Daniel’s mother, Magdelena Luczak, and stepfather, Mariusz Krezolek, will each serve a minimum of thirty years in prison. This is the most severe punishment available in the current UK legal system. Even so, in a case like this, it seems almost laughably inadequate. The conditions in which Luczak and Krezolek will spend the next thirty years must, by law, meet certain standards. They will, for example, be fed and watered, housed in clean cells, allowed access to a toilet and washing facilities, allowed out of their cells for exercise and recreation, allowed access to medical treatment, and allowed access to a complaints procedure through which they can seek justice if those responsible for their care treat them cruelly or sadistically or fail to meet the basic needs to which they are entitled. All of these things were denied to Daniel. Further, after thirty years—when Luczak is 57 and Krezolek 64—they will have their freedom returned to them. Compared to the brutality they inflicted on vulnerable and defenceless Daniel, this all seems like a walk in the park. What can be done about this? How can we ensure that those who commit crimes of this magnitude are sufficiently punished? Continue reading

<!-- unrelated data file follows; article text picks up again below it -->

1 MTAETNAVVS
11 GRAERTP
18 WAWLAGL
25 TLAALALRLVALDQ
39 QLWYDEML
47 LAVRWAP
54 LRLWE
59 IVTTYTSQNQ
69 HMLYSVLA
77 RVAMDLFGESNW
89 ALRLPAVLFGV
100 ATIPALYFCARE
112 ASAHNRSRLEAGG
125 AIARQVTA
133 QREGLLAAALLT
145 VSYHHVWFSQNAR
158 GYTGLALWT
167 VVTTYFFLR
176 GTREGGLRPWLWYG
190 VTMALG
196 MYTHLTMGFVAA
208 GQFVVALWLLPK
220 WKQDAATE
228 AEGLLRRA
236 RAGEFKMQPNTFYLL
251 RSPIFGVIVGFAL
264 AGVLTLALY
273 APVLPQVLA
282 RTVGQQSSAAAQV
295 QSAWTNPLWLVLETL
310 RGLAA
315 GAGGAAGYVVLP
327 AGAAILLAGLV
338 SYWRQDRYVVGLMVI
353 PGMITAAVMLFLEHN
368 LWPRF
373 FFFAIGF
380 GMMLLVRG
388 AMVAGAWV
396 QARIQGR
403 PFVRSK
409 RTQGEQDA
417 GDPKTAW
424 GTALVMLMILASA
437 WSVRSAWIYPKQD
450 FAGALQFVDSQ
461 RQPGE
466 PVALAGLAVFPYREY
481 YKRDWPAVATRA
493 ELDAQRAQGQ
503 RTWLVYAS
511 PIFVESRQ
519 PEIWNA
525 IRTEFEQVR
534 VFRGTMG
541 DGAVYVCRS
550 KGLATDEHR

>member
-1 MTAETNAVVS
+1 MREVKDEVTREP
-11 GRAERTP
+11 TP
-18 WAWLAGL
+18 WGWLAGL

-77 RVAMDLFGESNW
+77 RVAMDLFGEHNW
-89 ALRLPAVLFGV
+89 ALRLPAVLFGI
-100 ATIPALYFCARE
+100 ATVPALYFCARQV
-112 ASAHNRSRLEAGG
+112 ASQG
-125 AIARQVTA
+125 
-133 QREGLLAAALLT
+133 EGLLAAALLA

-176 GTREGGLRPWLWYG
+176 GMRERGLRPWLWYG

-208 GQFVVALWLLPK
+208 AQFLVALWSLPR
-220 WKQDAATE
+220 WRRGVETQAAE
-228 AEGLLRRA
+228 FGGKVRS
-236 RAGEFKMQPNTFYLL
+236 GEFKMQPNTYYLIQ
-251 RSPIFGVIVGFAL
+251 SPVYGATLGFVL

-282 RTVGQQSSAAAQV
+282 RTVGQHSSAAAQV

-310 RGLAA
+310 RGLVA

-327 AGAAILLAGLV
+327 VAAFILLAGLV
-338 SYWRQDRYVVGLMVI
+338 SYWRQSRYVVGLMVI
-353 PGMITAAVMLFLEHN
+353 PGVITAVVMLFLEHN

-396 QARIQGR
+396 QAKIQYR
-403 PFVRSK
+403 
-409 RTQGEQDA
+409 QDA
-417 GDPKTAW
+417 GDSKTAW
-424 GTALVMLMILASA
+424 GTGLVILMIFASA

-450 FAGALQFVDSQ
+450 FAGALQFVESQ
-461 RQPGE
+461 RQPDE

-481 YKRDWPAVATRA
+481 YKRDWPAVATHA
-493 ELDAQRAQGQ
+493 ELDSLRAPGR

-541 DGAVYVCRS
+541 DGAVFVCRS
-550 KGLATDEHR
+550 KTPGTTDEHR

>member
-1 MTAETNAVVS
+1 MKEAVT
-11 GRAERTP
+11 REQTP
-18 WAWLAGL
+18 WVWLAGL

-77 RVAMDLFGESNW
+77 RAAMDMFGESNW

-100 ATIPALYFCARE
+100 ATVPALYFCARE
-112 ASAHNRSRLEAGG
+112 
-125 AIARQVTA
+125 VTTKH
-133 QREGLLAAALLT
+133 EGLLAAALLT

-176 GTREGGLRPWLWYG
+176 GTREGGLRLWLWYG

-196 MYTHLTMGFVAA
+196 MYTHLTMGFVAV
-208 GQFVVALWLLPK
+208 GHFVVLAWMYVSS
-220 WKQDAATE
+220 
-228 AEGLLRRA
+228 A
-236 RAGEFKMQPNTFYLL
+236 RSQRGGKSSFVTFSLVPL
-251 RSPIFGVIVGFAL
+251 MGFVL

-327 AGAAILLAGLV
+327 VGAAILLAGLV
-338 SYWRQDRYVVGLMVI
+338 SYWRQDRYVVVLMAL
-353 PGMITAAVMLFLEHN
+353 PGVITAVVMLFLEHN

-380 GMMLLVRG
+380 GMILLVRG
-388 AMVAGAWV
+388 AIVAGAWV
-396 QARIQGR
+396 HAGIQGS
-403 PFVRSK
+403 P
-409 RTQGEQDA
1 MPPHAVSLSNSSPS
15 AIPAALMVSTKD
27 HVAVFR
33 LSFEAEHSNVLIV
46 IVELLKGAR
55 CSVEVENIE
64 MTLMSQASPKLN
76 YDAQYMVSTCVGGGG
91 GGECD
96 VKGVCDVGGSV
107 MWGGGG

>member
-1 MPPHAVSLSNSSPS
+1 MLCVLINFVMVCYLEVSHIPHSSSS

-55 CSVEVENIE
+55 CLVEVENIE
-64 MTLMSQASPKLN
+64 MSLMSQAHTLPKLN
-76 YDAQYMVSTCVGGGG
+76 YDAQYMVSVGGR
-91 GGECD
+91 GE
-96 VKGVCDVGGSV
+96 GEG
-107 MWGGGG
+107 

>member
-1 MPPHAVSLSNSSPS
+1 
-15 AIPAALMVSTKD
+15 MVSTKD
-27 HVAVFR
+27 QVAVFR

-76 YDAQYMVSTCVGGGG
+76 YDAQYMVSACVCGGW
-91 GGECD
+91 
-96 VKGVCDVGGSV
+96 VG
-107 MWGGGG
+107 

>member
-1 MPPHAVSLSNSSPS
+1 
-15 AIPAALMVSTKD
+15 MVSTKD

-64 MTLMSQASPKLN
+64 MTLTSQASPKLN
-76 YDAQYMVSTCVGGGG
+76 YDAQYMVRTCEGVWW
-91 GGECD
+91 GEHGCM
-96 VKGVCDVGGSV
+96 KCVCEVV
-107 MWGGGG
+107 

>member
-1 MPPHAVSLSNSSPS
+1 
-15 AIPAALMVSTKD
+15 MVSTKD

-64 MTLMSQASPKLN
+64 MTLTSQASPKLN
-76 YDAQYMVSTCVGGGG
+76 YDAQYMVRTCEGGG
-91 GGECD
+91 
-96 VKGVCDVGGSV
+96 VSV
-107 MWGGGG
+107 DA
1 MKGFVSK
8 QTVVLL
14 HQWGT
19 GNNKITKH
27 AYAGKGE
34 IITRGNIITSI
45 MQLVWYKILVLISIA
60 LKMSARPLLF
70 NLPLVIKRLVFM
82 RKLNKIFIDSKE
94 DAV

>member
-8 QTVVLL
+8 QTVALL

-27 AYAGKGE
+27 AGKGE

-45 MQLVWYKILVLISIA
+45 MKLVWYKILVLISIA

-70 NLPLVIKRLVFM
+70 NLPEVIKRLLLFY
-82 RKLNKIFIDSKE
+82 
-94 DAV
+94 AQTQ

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Several news sources reported today that Scotland Yard has launched a formal investigation into the disappearance of Madeleine McCann, following the emergence of ‘new evidence and new theories’. Madeleine disappeared from her family’s holiday apartment in Portugal in 2007, a few days before her fourth birthday. Her parents had left her and her siblings alone in the apartment one evening while they dined with friends at a restaurant. The years since her disappearance have seen a botched Portuguese police investigation, the arrest and release of Madeleine’s parents, various unconfirmed sightings and false leads, a private investigation commissioned by the McCanns, a Scotland Yard case review, and a massive media campaign driven by the McCanns. The case is controversial: among other things, various people have complained that attention to it eclipses other abducted children, and have suggested that media interest in it is partly due to the fact that Madeleine is from a respectable, educated, white, middle-class family.